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Mission temporarily suspends no parking on grass ordinance

This article first appeared in the March 4 issue of the Progress Times.

It has been less than a year since Mission City Council approved a no parking on grass ordinance, but as of Feb. 28, the city issued a moratorium on citations.

In March 2021, the city passed ordinance #5001, stating that Mission residents are not allowed to park their vehicles on the grassy areas of their property, and violators would be fined up to $500. Mission required residents to park in the street or add to their driveway so vehicles could remain in the designated driveway area.

Planning Director Susie De Luna stated that city staff has received “numerous complaints” regarding the ordinance.

“The majority of the complaints from the people who are getting cited, they were voicing economic concerns that it would take for them to ratify this, to put a driveway,” City Attorney Gus Martinez said. “And also, a lot of them weren’t really having issues with drainage, which I thought was the reason why we put this [ordinance] in, so we could shore up our drainage by not having vehicles in the grass.”

De Luna stated the city created the ordinance because code enforcement officers could not enforce the parking restriction otherwise. And at the time of the March 2021 meeting, she said the city received several complaints about cars parked in grassy areas of yards.

However, the ordinance caused other unforeseen complications for government employees. City Manager Randy Perez stated that local postal workers were issuing complaints because vehicles parked in front of mailboxes created an operational issue. Additionally, councilmember Norie Garza said the ordinance also caused trouble for city staff.

“I would like to see this ordinance tweaked. I think maybe there needs to be a little bit more research,” Garza said. “It’s caused a lot of headache for staff, and there’s been some issues that have come up about allowing caliche, and then the grass grows through the caliche. So there’s just all kinds of things that need to be looked at, all the different scenarios.”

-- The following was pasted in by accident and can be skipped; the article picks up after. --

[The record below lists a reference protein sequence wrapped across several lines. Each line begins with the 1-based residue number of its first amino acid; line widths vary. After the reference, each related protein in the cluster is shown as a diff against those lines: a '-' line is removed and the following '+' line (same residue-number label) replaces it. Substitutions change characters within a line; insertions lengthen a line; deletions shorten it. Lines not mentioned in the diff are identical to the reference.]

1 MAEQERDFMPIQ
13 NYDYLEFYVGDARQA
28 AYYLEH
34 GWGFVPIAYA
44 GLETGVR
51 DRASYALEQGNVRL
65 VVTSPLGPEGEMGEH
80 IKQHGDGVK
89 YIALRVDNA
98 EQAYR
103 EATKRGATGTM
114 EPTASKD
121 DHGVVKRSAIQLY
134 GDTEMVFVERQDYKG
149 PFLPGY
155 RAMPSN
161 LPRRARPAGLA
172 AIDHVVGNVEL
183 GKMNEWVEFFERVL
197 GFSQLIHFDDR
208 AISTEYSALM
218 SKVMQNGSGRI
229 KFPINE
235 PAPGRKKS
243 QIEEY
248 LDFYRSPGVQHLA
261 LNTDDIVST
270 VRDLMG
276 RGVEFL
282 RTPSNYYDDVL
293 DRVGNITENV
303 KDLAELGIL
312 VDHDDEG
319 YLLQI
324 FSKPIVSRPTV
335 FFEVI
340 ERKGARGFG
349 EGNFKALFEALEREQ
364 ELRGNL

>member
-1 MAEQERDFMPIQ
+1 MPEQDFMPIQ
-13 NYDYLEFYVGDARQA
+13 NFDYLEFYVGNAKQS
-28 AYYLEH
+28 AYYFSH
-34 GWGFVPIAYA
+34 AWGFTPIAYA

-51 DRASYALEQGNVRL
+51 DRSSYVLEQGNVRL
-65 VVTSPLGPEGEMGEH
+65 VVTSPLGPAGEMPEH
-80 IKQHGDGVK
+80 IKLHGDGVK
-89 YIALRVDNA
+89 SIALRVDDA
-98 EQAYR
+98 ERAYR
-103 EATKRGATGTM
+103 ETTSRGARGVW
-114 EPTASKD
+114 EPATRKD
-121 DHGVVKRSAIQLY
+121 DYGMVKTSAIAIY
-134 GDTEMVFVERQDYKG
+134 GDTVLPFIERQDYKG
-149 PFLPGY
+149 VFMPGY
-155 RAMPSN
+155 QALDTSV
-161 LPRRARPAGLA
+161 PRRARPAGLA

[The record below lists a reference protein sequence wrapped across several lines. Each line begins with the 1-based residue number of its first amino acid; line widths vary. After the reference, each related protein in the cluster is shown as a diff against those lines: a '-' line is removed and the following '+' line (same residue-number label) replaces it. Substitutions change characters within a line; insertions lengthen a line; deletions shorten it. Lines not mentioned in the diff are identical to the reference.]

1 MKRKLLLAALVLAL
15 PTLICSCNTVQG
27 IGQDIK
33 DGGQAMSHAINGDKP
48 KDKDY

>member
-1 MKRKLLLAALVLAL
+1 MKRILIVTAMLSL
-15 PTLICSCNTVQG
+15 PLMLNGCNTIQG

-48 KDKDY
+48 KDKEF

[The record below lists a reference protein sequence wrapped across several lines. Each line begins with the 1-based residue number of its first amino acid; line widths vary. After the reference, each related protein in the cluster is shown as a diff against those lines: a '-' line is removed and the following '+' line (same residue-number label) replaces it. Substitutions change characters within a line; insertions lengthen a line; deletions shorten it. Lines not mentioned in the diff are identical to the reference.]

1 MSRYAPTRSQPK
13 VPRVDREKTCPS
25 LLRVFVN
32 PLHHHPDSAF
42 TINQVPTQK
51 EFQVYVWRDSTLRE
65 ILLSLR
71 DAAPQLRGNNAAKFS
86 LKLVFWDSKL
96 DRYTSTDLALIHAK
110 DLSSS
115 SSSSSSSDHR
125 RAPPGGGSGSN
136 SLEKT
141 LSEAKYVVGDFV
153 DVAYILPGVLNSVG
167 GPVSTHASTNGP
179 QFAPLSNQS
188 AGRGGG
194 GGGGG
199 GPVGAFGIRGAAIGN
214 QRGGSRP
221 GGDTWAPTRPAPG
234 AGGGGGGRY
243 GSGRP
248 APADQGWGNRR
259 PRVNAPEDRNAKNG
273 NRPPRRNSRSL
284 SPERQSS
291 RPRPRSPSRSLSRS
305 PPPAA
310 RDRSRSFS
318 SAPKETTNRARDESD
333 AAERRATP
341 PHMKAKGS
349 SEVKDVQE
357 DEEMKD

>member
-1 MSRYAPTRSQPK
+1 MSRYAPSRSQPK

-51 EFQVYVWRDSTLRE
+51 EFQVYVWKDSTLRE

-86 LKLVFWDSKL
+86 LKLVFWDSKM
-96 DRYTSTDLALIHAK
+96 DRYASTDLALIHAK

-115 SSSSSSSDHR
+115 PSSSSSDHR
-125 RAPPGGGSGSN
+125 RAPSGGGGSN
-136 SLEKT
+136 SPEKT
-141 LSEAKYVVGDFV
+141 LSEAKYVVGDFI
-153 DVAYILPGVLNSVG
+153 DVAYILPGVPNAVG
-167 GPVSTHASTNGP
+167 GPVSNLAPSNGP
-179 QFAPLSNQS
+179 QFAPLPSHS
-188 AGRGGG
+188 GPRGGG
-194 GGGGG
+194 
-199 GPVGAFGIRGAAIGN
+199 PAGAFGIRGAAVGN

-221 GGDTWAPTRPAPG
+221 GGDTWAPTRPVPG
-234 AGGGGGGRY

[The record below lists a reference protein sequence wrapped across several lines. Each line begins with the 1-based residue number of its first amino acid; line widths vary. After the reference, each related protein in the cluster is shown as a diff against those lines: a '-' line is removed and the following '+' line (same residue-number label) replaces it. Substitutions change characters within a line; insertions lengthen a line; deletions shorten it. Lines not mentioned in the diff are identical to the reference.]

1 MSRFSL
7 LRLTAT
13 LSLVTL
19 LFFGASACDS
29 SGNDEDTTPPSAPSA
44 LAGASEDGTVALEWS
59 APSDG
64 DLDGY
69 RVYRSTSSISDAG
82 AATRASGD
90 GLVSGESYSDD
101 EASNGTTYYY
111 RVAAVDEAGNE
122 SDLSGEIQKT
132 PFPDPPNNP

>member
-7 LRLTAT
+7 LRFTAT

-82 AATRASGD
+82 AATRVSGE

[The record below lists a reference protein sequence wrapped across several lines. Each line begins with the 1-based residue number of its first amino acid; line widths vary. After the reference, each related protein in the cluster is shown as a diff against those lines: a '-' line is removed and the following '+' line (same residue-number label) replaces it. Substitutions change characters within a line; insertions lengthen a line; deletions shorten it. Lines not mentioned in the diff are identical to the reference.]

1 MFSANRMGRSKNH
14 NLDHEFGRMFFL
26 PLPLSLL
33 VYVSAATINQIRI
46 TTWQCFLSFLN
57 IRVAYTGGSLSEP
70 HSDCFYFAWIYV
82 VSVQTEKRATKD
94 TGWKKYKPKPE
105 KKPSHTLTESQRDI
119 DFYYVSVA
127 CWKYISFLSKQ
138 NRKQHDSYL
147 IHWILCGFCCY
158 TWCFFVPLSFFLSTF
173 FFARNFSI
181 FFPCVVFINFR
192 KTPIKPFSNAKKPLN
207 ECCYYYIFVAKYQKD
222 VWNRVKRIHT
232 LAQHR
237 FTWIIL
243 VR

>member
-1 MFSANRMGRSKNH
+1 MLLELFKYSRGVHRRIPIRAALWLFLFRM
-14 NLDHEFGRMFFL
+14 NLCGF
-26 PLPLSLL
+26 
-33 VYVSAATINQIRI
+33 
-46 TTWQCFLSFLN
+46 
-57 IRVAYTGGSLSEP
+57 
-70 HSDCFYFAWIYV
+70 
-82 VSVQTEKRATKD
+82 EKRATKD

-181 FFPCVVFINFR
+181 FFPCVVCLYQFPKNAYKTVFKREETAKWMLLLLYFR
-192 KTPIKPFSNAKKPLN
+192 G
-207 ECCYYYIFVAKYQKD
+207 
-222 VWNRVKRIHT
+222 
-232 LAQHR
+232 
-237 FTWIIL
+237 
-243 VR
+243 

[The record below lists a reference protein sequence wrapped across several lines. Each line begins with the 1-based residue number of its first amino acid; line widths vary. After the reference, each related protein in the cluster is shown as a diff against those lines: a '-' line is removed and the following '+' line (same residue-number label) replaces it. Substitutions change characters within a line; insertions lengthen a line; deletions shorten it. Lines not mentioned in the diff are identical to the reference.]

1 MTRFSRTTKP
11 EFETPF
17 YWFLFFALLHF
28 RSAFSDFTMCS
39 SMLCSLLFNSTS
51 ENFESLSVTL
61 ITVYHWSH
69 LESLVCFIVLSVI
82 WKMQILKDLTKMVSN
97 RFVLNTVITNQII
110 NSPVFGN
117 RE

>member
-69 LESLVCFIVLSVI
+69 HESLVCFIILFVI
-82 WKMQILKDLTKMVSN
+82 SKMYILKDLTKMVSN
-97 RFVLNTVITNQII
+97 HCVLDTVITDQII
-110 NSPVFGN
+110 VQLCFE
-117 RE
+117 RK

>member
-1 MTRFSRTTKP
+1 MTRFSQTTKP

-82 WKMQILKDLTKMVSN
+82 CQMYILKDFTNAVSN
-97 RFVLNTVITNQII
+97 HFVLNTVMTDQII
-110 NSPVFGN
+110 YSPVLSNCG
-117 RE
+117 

Although the proposed agenda item was to rescind ordinance #5001, the council voted to table it instead and discuss it at the next meeting. Councilmember Ruben Plata spoke firmly against rescission entirely because he did not want to conflict with another city regulation that requires homes to have at least one tree and open space on the property.

“We request for some green area, and then by parking vehicles on their yard, it’s kind of like contradicting ourselves because it’s going to kill the grass,” Plata said.

Two Mission residents spoke in favor of the ordinance during the public hearing — Barbara Salinas and Ester Salinas. However, Barbara said she would prefer the council amend the law to expand options for what constitutes a driveway.

“I can’t afford cement,” the Mission resident said. “If the caliche would be OK then I would say we need to make that available because people can’t afford the cement.”

Both Barbara and Ester also commented on junk cars they have seen in their neighborhoods, which is an issue that falls under a separate ordinance that prohibits trashed or abandoned vehicles. Councilmember Jessica Ortega-Ochoa said insufficient staffing might be why the city has difficulty enforcing that ordinance.

“Here we are, all talking about making Mission better, greener. And the junk vehicles, I have seen that now a lot of residents put a tarp on their vehicles, which is what is OK,” she said. “But if it’s cars that have been there for a long time, then we need to have staff go out and look at that and come to some resolution, as far as helping our residents take them out of their home and put them where they need to be.”

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